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We encourage you to become teachers who will exercise high standards of classroom practice, and be able to participate in and influence future science education courses. The programme has a commitment to equal opportunities - a theme integrated into science work - and the group will contain students from a variety of ages and cultural backgrounds. Science centres and museums, exhibitions and organisations are within easy reach.
School-based work During the Autumn term, you observe, participate in and take responsibility for lessons in local schools. A school-based tutor, working in close co-operation with College staff, gives you advice and support; you receive visits from a College-based tutor. You observe experienced teachers at work, and discuss their methods and any difficulties. We ease you into teaching with plenty of support, and you take increasing responsibility for the work of particular classes under the supervision of the regular teacher. There is a 15-hour physics course in a local school for general science students from a biological background, and a short course in biology for chemists and physicists.
College-based work In College, we focus on the ideas and principles underlying teaching. You look at how children learn and develop, and at the role of language in learning. You consider factors to be taken into account when developing lessons which are interesting, balanced and relevant to pupils´ needs. You have opportunities to explore the different ways in which pupils can develop understanding in science, and to become familiar with a variety of resources that can be used to support these. A particular focus is on how to manage pupils´ behaviour using a wide range of techniques; the programme also covers the assessment of pupils´ knowledge and progress.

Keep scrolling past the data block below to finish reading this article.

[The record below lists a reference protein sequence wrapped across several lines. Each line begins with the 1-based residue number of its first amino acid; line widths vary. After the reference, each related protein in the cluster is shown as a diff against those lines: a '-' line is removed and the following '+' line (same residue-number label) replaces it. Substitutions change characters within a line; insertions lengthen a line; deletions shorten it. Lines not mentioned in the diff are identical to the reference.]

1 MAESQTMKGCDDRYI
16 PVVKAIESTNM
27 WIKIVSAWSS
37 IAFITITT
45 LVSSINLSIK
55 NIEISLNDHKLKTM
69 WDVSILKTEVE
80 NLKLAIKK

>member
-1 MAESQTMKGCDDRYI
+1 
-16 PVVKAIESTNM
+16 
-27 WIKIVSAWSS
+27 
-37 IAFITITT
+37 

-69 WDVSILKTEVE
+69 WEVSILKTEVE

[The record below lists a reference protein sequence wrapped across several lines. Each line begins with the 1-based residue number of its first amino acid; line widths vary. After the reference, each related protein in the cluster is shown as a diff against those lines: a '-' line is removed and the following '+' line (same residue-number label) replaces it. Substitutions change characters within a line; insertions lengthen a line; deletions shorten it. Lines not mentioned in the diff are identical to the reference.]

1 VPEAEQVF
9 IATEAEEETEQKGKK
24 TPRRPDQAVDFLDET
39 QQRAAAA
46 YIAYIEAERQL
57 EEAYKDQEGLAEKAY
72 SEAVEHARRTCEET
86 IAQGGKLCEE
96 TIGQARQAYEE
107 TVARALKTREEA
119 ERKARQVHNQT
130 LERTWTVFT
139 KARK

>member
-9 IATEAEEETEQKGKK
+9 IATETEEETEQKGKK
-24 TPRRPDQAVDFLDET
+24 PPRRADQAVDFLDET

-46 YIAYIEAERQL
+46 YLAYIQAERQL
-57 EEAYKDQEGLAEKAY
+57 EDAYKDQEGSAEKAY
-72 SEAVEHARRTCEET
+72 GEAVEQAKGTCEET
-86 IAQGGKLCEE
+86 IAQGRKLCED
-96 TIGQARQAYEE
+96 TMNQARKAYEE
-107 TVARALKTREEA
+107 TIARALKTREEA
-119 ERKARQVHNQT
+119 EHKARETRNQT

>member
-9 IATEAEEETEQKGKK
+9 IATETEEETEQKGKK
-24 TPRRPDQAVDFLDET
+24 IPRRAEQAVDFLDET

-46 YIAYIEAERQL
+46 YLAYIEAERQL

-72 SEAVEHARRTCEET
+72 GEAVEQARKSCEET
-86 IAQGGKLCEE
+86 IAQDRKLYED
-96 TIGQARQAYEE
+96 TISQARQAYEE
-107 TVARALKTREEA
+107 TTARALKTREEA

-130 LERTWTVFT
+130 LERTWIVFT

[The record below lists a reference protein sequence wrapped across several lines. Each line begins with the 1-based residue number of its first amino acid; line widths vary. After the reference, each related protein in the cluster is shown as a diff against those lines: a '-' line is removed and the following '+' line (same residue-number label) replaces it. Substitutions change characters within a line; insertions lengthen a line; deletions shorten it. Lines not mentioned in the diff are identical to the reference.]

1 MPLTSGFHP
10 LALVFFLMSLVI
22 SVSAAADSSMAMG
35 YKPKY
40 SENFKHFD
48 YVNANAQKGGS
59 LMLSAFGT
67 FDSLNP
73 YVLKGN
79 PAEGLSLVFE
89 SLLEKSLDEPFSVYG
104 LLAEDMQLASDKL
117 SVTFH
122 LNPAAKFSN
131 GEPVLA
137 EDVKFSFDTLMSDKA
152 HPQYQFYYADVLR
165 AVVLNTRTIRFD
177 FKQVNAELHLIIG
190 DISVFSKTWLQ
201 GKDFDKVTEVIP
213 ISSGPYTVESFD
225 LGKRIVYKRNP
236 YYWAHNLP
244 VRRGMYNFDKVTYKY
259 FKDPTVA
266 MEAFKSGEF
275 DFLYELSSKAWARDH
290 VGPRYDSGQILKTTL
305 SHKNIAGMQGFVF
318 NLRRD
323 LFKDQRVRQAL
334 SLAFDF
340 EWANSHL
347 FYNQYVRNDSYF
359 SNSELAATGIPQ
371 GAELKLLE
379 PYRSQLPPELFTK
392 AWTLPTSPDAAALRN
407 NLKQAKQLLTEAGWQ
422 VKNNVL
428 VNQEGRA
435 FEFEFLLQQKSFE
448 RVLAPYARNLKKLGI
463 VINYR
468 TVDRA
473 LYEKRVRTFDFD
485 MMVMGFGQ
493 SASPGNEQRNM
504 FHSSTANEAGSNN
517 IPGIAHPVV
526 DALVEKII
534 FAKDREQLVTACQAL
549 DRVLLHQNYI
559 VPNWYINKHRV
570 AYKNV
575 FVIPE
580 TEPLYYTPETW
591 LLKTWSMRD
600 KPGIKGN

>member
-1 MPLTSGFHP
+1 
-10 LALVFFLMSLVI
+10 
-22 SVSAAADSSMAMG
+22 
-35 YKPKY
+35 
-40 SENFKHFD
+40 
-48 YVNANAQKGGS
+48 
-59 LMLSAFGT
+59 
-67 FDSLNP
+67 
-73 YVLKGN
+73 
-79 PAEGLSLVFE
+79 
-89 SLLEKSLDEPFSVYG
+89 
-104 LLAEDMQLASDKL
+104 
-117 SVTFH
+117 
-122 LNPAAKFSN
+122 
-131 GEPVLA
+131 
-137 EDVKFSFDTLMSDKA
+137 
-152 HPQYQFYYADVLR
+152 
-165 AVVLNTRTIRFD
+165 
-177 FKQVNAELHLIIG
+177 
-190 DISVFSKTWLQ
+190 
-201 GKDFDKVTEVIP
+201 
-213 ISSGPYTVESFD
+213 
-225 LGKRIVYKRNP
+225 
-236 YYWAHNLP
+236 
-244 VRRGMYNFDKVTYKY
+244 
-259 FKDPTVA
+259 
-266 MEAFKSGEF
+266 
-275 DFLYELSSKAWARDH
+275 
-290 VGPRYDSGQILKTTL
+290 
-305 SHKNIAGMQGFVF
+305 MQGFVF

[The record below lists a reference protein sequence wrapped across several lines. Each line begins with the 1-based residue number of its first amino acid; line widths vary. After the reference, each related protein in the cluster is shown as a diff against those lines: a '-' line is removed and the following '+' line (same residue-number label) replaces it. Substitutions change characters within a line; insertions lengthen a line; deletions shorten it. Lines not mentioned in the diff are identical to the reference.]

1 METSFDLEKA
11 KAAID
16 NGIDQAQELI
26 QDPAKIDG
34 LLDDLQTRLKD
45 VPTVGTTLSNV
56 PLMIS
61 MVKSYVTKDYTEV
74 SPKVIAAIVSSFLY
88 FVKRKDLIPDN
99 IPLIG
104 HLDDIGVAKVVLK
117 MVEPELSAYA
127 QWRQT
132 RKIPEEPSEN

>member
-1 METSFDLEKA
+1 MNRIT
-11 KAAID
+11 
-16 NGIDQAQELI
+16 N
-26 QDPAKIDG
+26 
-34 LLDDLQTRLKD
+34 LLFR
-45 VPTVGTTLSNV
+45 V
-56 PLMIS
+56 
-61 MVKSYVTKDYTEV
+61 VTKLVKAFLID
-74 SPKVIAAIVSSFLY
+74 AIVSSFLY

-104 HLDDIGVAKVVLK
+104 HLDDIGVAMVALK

Prospective science teachers need to be familiar with debates about the nature of science, to allow them to play a full part in decisions about ways in which school science courses should change. The impact of the National Curriculum on what science is taught, and how, is covered in depth. You can expect to cover topics like: school science courses at Key Stages 3 and 4; computing; data logging; safety; how children learn science; assessment; A-levels and Vocational A-levels; and language and science education. We look at techniques for helping slow and fast learners, and give guidance on topics for teaching practice.
You should have a degree in any science subject, or a degree in which science is a major component (not less than half of the degree) from a university in the United Kingdom. Psychology is also acceptable provided it has a substantial science component and is backed up by A-level sciences.
As well as British qualifications, we accept many equivalent overseas qualifications: if you would like to know whether your qualifications meet our requirements, please contact the Admissions Office.
You must have GCSE Grade C or above in English Language and Mathematics (or recognised equivalents). Please note that English Language proficiency exams such as TOEFL, IELTS or the Cambridge First or Advanced Certificates are not acceptable.
If you do not have - or are not currently studying for - a GCSE in English or Mathematics, you may be eligible to sit the internal College tests; we advise you to apply early. We regret that these tests may not be used to overlook recent failure in GCSE examinations, and that you can only take the tests once. You cannot take the Goldsmiths English test if you are applying to study English, or the Goldsmiths Mathematics test if you are applying to study Mathematics.
| CAE score: (read more) |
Cambridge English: Advanced (CAE) is part of the Cambridge English suite and is targeted at a high level (IELTS 6.5-8.0). It is an international English language exam set at the right level for academic and professional success. Developed by Cambridge English Language Assessment - part of the University of Cambridge - it helps you stand out from the crowd as a high achiever.
|193 (Grade B)|
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